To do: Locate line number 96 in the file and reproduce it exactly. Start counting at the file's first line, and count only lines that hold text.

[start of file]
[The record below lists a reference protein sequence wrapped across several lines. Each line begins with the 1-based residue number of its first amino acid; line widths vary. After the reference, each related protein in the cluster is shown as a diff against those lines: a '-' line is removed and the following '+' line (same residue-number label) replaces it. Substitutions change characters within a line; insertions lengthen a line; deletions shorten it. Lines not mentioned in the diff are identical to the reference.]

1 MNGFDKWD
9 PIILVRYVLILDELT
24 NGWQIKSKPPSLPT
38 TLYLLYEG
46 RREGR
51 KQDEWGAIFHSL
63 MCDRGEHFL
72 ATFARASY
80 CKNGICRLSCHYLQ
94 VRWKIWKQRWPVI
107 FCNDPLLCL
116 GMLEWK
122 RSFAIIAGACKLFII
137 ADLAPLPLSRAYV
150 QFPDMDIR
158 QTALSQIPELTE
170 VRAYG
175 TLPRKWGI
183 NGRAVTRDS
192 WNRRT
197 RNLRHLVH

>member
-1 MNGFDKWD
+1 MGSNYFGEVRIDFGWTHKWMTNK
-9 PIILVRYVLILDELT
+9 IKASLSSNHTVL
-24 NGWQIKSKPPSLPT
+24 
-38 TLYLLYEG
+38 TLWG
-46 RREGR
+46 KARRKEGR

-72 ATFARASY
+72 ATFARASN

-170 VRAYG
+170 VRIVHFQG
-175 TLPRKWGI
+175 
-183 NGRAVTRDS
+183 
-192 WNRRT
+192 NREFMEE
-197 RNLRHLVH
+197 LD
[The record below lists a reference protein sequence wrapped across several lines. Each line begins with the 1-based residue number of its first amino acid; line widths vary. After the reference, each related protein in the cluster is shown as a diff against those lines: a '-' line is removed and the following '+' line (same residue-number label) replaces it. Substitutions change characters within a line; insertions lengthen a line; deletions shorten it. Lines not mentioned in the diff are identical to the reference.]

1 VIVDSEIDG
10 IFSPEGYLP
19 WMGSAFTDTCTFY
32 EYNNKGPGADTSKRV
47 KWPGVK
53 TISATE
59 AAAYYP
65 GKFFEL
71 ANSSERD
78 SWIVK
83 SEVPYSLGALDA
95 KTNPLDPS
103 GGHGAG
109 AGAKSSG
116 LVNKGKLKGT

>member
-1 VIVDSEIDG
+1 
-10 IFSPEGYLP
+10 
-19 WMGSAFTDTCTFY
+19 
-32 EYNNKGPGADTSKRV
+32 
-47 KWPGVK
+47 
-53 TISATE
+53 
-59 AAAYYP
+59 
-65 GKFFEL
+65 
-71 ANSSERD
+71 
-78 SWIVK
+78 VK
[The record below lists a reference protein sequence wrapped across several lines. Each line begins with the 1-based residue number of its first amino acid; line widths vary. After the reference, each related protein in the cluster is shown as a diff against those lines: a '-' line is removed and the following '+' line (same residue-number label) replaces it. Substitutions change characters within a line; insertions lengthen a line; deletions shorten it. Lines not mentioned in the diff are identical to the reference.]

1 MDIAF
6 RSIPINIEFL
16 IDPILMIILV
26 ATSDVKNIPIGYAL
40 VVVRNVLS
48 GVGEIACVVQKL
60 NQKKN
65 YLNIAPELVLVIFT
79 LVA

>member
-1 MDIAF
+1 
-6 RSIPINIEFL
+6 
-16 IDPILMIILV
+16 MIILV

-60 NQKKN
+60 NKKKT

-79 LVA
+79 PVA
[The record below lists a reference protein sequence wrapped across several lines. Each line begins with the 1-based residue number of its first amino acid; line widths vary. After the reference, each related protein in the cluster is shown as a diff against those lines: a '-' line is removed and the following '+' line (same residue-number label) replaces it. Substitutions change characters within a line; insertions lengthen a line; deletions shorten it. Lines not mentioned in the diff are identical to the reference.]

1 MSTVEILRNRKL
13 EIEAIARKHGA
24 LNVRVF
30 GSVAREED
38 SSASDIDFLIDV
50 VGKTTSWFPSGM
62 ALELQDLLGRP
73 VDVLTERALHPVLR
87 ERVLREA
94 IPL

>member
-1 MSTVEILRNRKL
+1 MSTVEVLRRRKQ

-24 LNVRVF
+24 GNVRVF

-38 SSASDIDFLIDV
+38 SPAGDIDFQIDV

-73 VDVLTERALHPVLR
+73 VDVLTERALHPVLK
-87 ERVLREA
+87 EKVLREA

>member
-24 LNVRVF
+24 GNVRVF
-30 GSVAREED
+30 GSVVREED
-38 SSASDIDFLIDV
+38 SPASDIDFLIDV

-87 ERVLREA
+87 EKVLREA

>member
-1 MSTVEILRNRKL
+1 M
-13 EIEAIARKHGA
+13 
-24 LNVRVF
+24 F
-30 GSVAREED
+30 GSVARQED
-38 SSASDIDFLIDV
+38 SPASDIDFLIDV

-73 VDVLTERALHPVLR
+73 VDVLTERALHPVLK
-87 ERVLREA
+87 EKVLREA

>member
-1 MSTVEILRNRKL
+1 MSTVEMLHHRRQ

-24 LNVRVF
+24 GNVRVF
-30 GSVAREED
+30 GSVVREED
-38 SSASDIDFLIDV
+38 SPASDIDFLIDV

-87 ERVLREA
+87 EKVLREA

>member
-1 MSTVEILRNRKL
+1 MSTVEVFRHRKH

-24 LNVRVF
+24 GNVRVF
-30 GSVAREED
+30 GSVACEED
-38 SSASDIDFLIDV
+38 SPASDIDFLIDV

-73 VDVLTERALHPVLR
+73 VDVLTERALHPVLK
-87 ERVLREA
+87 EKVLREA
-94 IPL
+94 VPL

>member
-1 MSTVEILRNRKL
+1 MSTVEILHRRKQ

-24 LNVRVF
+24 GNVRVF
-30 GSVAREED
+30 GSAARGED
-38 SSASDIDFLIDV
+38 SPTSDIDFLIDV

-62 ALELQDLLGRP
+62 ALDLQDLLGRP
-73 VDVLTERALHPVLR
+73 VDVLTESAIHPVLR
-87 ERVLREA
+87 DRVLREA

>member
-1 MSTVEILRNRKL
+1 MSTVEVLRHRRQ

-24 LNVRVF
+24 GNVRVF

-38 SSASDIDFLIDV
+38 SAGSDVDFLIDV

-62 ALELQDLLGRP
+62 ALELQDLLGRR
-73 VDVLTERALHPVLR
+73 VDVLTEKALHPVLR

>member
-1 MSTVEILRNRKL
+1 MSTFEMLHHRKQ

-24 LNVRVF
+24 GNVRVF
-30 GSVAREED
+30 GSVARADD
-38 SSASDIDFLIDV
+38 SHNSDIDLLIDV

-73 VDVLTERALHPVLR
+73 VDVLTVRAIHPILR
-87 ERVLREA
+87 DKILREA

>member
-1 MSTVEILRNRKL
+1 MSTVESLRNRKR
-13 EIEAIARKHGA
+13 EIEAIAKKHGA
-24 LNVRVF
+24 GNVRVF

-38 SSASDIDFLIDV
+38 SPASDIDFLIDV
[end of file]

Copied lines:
-6 RSIPINIEFL